lunes, 28 de febrero de 2011

The Cairo Trilogy III: Sugar Street

Sugar Street [Al-Sukkariyya] (Doubleday, 1992)
by Naguib Mahfouz [translated from the Arabic by William Maynard Hutchins and Angele Botros Samaan]
Egypt, 1957

Although I certainly enjoyed most of The Cairo Trilogy as a spectacle (Mahfouz can be a funny guy with his wordplay and that whole panorama of Egyptian society over a 25-year span definitely has its moments early on), I think I began to lose interest in it even on this level of reduced expectations somewhere near the end of the second volume.  Would Mahfouz rally and redeem himself with a grand finale?  In a word, no.  While the concluding novel in the trilogy ends with one key character dead and another one on her deathbed, I got the sense that this was less an organic ending to an epic tale hundreds of pages in the making and more a case of Mahfouz finally running out of things to endlessly wring his hands about as puppetmaster in chief.  For far too much of Sugar Street is devoted to sad sack bachelor Kamal's loss of faith and lack of interest in getting married, two potentially interesting topics dumbed down by she loves me, she loves me not scenarios played out for chapters on end in the most uninteresting of fashions (note: that kind of creepy subplot in which Kamal falls in love with the younger sister of a long ago crush, last seen by him as a toddler and now viewed by him as a romantic prospect, doesn't help in this regard).  "He felt scorched by a burning sensation that seemed a symptom of his profound pain," Mahfouz writes of Kamal at one point, the "pain" in question stemming from the middle-aged Kamal seeing a girl he had already rejected arm in arm on the street with another man (264).  I, too, felt that burning sensation, though probably less from the emotions conjured up by such Nobel Prize-winning prose than by my immune system's response to confronting such vapid howlers and unimaginably tedious interior monologues while trying to fight off a miserable cold this past week.  Fuck you, cold.  Fuck you, Sugar Street, too.  (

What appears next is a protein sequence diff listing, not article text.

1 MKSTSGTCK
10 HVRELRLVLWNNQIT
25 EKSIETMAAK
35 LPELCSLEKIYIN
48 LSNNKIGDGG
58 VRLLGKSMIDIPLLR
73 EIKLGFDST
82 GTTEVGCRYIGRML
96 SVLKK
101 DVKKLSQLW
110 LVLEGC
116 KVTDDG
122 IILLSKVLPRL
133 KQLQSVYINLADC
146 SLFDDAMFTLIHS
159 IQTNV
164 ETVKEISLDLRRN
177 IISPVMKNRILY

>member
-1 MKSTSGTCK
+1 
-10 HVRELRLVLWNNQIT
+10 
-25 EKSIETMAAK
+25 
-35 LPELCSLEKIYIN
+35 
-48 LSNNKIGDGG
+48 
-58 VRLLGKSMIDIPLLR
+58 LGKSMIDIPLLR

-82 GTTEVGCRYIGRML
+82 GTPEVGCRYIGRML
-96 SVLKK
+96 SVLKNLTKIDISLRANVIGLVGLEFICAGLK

Naguib Mahfouz

16 comentarios:

  1. "...vapid howlers and unimaginably tedious interior monologues while trying to fight off a miserable cold this past week. Fuck you, cold."


    Dang, if a nasty cold is all it takes to cough up a lovely gem like this, I really wish you'd get sick more often!

    Are you an academic? A writer? Do you teach?


    Feel better soon.


  2. Kamal/Budur didn't bother me. I was more weirded out by Nai'ma and Abd al-Muni'm, who are freaking double first cousins. Did you know that if their parents were both identical twins they would be as closely related as brother and sister? *squick*